Slug

0553/7th September 2023

The humidity yesterday morning had me gasping and my joints protesting.

This weather turns me into a slug!

How grateful I am that the whole of August was not like this, which it easily can be.

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Anyway, I would surely survive it. Relief was in sight, according to the Oracle.

Doing my morning round, I spotted an early rising bee.

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The Sun rose on a drippy morning.

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Dee Dee ventured out, turning to call the others “softies”.

She is not daunted by oppressive heat!

Something up the hill needed to be investigated, apparently…

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She came back to report another deer raid, the Roses of Sharon shorn again.

Only a single bloom survived πŸ™

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Perhaps when they came this morning, it was to apologise, but I doubt it.

I think they were hoping for apples but as there are none this year, they settled for the next best thing.

Who could say no to this face?

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On a remote slope, a lone Zinnia. I’d intended to plant some seeds this year but either I forgot or they were duds.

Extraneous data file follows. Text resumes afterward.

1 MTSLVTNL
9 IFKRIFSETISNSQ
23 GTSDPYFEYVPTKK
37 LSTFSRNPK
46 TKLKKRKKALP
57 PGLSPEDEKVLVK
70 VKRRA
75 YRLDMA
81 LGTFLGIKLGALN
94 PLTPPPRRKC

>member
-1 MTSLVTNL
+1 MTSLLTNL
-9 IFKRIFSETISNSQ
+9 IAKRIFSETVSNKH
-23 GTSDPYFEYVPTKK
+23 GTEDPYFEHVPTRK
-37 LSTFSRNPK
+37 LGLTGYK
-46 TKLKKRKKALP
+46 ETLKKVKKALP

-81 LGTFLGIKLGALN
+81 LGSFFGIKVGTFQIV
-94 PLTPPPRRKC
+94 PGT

How this one got where it did, another mystery.

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Zinnia has one companion at least.

A Cosmos, I believe.

Simple and neat. A pleasing image.

Colour-coordinated mysteries.

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Later, we ventured out to fetch a couple of things. Or more accurately to search for them.

Grant wanted to show me a lake where he recently saw a swan, otherwise I would have stayed slug-like indoors.

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But even on a hot, humid day I was prepared to go out with just the remotest hope of seeing a swan!

It has been years since I’ve seen one although hanging on my walls, I have several of Thomas Mangelsen’s wonderful swan and owl photographs.

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We went first to Bennington and Grant didn’t know how to get to the lake without coming most of the way home.

His navigator refused to speak and mine will only speak in French at the moment, which he does not find terribly helpful.

So we discovered more new territory.

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Some landmarks are unforgettable. I remembered this layout of Adirondack chairs from last year.

This year they have really toned them down. Last year they were bright red.

2023 has seemed less colourful as a whole, in my opinion.

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As a landmark the chairs weren’t much good, because last year we’d gone past them in the other direction enroute to somewhere else, long forgotten.

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It was however, soon very obvious that we were in an upmarket sort of area.

The wealthy don’t have a total monopoly on the view, but every time the road surface improves, you’ll find yourself passing impressive properties.